Whether or not you know what I worth or have the wits to see through your emotions to the kind of person who would write a letter such as this and say these things is your business. I cannot make you understand if you choose to laugh and deem me crazy or unprofessional or whatever it is you must now think of me. All that is your business. All I can do is assert that I kindly suggest that you mind it because you lost a LOT of money today, whether you know it or not, and set ablaze what could have been a very profitable partnership over something admittedly so small as a few words of acknowledgment to indicate the already gross imbalance of my efforts against yours towards making things happen together.

    Your President Howard informed that I came “highly recommended.” Teracina was right to highly recommend me. Call it ego if you want but Jill liked me, Howard followed up to make sure I was coming, and Teracina “highly recommended” me.

    Then you brushed me off and laughed about it and now I will further restrain myself by not sending this to everyone in your company because the rest of them have treated me fairly and with kindness.

    I’m saying you owe me an apology for the time and money of mine which you have wasted.

    The ten minutes I waited for you past the time we had agreed upon were some of the most disappointing and longest I can remember but in the face of the literature you sent me which emphasized professionalism, they were also among the most hilarious, especially under the idiot gaze of spray painted nude mannequins being choked by saran wrap or whatever that gaudy thing on your wall was (Okay yeah, that part was unprofessional but God Damn, really?!).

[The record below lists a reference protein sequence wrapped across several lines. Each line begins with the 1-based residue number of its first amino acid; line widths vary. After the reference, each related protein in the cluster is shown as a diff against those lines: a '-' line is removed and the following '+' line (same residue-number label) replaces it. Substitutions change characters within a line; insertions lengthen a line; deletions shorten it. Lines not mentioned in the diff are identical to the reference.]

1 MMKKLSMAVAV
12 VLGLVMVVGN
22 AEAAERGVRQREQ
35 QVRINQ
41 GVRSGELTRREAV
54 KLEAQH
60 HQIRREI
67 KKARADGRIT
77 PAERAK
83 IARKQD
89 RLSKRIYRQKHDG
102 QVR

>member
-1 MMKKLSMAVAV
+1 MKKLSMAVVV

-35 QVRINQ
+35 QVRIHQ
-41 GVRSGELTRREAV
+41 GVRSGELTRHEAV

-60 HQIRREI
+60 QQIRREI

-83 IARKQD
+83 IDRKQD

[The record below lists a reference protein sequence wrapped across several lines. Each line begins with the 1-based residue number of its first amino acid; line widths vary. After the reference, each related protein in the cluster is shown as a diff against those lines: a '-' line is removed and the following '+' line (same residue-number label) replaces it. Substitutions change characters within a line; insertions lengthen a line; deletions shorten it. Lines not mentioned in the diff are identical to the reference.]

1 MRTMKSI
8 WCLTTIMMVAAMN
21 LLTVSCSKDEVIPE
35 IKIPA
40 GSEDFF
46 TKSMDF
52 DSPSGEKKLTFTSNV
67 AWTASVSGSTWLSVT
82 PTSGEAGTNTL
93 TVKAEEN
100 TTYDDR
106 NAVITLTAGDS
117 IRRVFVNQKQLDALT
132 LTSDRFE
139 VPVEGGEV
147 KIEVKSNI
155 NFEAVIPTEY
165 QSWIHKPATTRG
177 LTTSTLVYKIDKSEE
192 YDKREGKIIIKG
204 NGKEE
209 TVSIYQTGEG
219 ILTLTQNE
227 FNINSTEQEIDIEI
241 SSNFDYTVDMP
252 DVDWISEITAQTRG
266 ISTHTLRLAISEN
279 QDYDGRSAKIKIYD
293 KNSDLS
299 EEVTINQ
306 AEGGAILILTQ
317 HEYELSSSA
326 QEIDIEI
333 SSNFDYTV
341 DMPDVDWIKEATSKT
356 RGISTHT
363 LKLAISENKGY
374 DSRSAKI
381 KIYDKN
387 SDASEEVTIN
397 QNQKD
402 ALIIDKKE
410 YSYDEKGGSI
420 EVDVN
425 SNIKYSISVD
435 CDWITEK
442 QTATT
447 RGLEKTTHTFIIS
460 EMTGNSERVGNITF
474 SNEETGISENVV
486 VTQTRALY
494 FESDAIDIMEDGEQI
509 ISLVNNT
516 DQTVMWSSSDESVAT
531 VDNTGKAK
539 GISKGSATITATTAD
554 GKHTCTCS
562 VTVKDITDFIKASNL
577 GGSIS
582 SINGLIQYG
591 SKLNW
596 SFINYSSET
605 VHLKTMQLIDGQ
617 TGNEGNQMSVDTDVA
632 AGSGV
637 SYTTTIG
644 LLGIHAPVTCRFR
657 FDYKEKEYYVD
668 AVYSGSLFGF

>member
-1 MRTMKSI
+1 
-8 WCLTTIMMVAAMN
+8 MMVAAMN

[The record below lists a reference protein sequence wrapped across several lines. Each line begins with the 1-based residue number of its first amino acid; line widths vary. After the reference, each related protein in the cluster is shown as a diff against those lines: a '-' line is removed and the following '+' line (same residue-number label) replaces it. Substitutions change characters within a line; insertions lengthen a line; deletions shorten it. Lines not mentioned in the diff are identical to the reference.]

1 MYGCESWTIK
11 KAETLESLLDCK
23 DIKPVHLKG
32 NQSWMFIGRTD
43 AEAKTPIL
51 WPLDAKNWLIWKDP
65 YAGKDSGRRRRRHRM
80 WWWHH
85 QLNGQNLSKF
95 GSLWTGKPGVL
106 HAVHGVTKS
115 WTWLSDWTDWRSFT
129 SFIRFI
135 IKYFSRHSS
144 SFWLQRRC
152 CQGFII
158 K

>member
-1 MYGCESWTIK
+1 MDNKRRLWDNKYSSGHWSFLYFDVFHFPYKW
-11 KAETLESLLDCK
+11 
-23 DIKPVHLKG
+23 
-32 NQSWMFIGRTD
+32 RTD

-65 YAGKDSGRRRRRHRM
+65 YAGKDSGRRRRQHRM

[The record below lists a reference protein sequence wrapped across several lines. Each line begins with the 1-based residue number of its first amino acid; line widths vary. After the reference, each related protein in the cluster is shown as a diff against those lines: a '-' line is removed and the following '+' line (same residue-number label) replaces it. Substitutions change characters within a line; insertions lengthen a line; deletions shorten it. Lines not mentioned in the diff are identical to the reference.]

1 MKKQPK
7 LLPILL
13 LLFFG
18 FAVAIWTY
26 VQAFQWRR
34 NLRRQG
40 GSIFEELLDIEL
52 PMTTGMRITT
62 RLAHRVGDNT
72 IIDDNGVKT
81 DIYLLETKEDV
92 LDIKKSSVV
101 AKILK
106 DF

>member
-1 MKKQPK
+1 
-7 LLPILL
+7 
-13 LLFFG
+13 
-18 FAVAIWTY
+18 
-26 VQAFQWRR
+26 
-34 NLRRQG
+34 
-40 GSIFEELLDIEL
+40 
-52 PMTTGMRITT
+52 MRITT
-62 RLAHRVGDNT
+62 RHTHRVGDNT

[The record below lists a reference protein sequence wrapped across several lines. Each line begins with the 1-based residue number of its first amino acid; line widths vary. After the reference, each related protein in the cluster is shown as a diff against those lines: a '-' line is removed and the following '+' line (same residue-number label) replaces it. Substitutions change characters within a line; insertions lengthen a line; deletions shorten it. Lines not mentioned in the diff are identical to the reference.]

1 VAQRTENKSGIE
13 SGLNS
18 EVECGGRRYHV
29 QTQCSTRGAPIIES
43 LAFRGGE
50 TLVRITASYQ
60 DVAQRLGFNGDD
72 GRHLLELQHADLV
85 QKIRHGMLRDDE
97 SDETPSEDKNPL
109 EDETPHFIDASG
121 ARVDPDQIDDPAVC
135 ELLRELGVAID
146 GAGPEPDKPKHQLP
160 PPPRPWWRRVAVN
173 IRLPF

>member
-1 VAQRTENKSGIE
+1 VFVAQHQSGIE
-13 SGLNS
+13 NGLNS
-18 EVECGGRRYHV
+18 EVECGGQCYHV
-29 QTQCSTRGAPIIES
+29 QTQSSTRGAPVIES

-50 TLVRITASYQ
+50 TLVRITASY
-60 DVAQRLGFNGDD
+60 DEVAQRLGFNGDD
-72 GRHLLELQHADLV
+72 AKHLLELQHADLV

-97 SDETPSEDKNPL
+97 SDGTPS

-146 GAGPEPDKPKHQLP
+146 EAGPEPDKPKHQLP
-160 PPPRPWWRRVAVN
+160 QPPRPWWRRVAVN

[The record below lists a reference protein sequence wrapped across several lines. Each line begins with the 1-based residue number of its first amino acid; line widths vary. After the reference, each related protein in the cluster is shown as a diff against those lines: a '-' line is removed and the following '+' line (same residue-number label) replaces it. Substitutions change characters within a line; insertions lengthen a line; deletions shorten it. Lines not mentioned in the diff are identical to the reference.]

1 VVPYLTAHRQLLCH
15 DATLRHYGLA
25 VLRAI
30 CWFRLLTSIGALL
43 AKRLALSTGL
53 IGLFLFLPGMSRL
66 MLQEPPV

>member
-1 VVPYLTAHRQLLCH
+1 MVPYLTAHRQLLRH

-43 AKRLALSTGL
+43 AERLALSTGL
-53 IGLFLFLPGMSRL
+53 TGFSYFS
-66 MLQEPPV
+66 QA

Anyhow, I can readily admit that there will be a measure of truth to whatever negative things you must think of me, given my behavior today and given the list of “interesting” things I sent to Rebecca Matthews, but the fact remains:

    5 o’clock means 5 o’clock and when someone invests 300 dollars worth of time and money in coming to see you, I don’t think I’m out of line in saying that you owe that person a reciprocated measure of respect and professionalism to a degree where you at the very least nod down at me to say “I’ll be with you shortly.”

    Breezing by a person who just spent 3.5 hours in traffic to see you is just plain insolent and rude and unprofessional and I will put my family name of Thayer on every word of that assertion.

    I came to you today as one business person to another and I was brushed off and laughed at.
    Considering that my job and daily practice is the channeling and expression of emotion through sound, take a moment and think on the fact that I have sent you this in silent type and have kept my cool in doing so without name calling or saying anything insulting unless you took offense to offense to my negative opinion of the Carbonite-encased Silver Surfer and his body-condomed girlfriend.

    Seriously though, you owe me an apology. I don’t take any of this lightly. I assure you that had you merely acknowledged my presence and the fact of what I put up in time=money to be there, we would have gotten along just fine, as I have with every other member of your company thus far.

    -Nomad.